The Mind’s Eye and the Voice in Our Head December 18, 2014

If you are reading this, it is impossible for you to imagine what it is like to not be able to think.  Your well-developed verbal repertoire assures a rich private verbal life with only yourself as an interested and sympathetic participant.  As a behavior analyst, you know that “the mind’s eye” or this “voice in your head” depends entirely on your verbal history – a position explained in detail in Chapters 2 and 3 in the book, as well as in previous blog posts.

Few regular folks consider the origins and nature of thinking, however, and why would they?  They’ve learned from their verbal community that being able to think is part of being human, and the fact that they casually extend this capability to other species they care about – most often those with hair – suggests that they’re not at all curious about how this capability develops.  If you occasionally find that you’ve used up your daily tolerance for mentalism, however, it’s easy to interfere with this comfortable everyday point of view by throwing out an awkward question or two.

Such as…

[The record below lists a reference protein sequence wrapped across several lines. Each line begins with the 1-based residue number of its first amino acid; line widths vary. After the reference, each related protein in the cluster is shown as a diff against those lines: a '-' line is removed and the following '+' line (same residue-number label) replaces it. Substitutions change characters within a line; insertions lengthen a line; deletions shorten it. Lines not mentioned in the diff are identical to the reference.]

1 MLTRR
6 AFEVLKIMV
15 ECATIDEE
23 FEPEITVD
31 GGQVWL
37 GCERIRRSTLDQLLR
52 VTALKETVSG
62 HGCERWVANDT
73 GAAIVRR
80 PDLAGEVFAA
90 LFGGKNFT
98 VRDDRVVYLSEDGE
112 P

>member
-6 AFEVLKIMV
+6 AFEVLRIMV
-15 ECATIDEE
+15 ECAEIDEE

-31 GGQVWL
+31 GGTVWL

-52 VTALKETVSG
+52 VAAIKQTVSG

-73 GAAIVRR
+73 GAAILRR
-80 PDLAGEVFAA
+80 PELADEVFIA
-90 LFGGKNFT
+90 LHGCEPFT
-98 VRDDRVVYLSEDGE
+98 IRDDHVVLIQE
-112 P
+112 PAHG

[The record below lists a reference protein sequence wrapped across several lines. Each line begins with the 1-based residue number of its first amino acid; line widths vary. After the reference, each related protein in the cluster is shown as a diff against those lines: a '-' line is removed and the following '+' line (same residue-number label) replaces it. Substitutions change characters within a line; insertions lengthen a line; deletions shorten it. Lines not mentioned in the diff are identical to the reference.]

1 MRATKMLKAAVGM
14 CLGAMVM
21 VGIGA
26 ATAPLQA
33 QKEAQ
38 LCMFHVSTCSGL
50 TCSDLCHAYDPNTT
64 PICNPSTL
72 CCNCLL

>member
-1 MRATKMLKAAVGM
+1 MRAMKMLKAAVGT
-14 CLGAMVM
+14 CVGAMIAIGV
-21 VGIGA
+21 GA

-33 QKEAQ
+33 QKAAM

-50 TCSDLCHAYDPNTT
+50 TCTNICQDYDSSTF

If someone has been totally deaf from birth, do they have an inner voice?  Do they think differently than people with normal hearing?  This is a great question, and the answer says a lot about our private verbal behavior.  The answer from those who have always been completely deaf is straightforward.  They don’t hear sounds “in their head” in any way.   Their inner “voice” is instead visual, not surprisingly, sometimes taking the form of ASL signs, pictures, or printed words.  Sounds play no role at all in their thinking.

How could they?  Sounds have acquired no stimulus functions via contingencies because they are not stimuli for people who cannot hear.  Their private verbal behavior – which is most of what we call thinking – is unavoidably constrained by the learning history that their sensory capabilities allow.  They do not learn a verbal repertoire that involves sound, and their thinking does not involve sound either.

This relationship between public and private verbal behavior would also hold for individuals who have been blind from birth.  Although such individuals would seem to have much the same verbal repertoire as a sighted person, it would obviously not include descriptions of visual images, except as described to them by others.  Remember that when you see an object such as your cat, the fact that you see it as your cat involves identifying or labeling it as such, and this is verbal behavior, even if you’re not distinctly aware that this is what you’re doing.  People who lack a learning history involving visual images cannot acquire this skill, although they learn to identify their cat in other ways.  (Describing the visual features of the cat as revealed by other senses or by other people is not the same as actually seeing the cat.)  Becoming aware of stimuli, whether they are public or private, requires a verbal community that can establish the contingencies underlying awareness.  However, this verbal community can’t help when the sight is not possible.